Matthew 23:1-7  Then Jesus said to the crowds and to his disciples, (2) “The scribes and the Pharisees sit on Moses’ seat, (3) so practice and observe whatever they tell you — but not what they do. For they preach, but do not practice. (4) They tie up heavy burdens, hard to bear, and lay them on people’s shoulders, but they themselves are not willing to move them with their finger. (5) They do all their deeds to be seen by others. For they make their phylacteries broad and their fringes long, (6) and they love the place of honor at feasts and the best seats in the synagogues (7) and greetings in the marketplaces and being called rabbi by others.Matthew 23:23-24 “Woe to you, scribes and Pharisees, hypocrites! For you tithe mint and dill and cumin, and have neglected the weightier matters of the law: justice and mercy and faithfulness. These you ought to have done, without neglecting the others. (24) You blind guides, straining out a gnat and swallowing a camel!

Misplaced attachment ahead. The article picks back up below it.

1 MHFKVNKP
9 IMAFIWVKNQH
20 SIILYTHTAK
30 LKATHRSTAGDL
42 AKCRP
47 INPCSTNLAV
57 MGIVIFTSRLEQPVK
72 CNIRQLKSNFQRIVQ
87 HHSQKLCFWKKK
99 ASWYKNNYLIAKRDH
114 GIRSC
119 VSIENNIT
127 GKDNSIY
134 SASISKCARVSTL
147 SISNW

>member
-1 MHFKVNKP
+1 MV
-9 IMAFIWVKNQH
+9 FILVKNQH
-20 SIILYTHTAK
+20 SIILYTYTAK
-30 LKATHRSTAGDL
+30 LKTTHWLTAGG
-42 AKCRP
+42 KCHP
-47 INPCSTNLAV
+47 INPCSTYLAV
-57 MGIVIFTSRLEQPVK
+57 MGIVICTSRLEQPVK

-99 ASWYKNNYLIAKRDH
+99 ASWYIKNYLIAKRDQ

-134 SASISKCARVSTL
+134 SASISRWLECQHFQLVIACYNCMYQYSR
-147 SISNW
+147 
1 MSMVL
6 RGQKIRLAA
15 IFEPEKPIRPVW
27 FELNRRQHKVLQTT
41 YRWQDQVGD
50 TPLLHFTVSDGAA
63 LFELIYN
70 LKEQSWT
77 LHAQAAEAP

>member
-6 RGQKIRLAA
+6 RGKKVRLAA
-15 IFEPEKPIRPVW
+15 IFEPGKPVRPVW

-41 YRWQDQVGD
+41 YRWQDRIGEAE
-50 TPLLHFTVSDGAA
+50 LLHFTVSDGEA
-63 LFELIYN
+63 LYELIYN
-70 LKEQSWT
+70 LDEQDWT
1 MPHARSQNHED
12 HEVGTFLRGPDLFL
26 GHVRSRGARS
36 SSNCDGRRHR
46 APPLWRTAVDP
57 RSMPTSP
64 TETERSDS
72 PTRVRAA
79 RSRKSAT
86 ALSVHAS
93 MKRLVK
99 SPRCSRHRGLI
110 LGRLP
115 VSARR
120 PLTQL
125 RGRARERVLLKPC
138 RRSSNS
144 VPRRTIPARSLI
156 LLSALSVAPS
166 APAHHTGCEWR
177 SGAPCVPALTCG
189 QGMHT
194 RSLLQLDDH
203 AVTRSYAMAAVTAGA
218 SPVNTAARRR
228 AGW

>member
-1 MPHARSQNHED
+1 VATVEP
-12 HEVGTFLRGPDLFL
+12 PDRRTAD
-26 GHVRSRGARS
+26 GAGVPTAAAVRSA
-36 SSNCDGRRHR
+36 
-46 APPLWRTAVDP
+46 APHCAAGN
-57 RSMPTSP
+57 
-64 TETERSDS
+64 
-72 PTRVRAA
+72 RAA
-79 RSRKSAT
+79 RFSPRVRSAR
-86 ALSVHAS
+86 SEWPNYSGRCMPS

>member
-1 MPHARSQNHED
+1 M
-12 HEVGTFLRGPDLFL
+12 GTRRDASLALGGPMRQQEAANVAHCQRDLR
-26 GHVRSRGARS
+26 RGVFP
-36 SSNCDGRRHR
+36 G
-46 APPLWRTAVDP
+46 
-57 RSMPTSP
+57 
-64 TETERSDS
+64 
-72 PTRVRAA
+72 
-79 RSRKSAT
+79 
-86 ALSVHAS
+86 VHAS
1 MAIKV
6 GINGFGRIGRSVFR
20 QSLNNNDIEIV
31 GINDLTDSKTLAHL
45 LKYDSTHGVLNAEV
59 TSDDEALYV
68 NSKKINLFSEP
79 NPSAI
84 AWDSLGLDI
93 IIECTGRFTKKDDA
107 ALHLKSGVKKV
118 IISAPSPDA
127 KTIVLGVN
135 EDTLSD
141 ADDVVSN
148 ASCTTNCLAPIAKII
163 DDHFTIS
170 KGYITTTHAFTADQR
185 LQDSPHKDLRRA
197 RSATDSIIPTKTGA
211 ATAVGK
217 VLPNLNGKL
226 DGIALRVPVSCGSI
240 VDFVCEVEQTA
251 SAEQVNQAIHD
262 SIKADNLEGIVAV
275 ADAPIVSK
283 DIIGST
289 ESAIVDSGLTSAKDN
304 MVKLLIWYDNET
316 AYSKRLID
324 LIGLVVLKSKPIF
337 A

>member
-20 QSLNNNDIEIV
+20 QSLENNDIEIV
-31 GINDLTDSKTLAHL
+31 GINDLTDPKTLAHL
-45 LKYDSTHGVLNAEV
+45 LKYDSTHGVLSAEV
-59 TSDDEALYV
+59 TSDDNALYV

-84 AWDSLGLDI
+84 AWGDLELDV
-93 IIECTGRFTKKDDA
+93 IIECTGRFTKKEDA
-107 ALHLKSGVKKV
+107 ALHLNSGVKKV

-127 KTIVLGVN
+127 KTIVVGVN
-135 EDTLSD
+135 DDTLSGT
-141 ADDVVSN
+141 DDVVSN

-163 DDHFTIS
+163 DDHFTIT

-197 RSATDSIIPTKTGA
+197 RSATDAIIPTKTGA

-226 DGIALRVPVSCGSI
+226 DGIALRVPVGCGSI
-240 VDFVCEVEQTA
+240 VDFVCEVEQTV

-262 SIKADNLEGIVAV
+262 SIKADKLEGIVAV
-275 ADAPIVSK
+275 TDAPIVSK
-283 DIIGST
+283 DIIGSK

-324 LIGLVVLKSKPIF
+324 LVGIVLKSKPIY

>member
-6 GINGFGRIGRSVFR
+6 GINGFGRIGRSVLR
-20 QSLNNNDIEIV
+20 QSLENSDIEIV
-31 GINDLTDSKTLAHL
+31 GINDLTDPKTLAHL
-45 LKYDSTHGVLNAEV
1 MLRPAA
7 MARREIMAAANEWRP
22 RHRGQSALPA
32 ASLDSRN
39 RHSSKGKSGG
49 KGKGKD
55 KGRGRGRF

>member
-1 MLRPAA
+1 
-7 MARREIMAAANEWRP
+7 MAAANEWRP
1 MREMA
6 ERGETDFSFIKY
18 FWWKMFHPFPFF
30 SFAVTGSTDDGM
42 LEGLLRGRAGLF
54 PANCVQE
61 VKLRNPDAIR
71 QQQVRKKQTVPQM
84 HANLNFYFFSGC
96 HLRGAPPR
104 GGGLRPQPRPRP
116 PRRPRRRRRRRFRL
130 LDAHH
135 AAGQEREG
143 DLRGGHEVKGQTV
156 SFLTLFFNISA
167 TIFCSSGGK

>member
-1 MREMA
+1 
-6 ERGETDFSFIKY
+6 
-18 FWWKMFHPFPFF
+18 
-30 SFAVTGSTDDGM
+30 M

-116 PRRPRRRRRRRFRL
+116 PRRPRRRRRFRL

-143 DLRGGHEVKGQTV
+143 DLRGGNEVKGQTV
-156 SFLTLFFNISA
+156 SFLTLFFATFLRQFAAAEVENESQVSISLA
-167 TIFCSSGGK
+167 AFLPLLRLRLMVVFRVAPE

Cool? Non-emotional? Respectful of the opponent? No way. What, are we going to say? That Christ wasn’t very Christian here?

Now, you might be thinking – “boy, but are these fellows who teach the permanence view of marriage really to be labeled by us as being of the same ilk as those Pharisees Jesus blasted? Are we saying that they preach, but do not practice? That they tie up heavy burdens and lay them on people all the while refusing to carry that burden themselves? Are we claiming that they love to be….first?”

Well, just think it through again. What kind of person does it take to preach and teach that the Bible forbids divorce for ANY reason, and that re-marriage is adultery (if an ex-spouse is still living), and THEN to make those teachings binding, upon pain of ex-communication? What kind of person does it take to elevate oneself to that kind of position? Think about it long enough and you will have your answer. And you will be ticked off.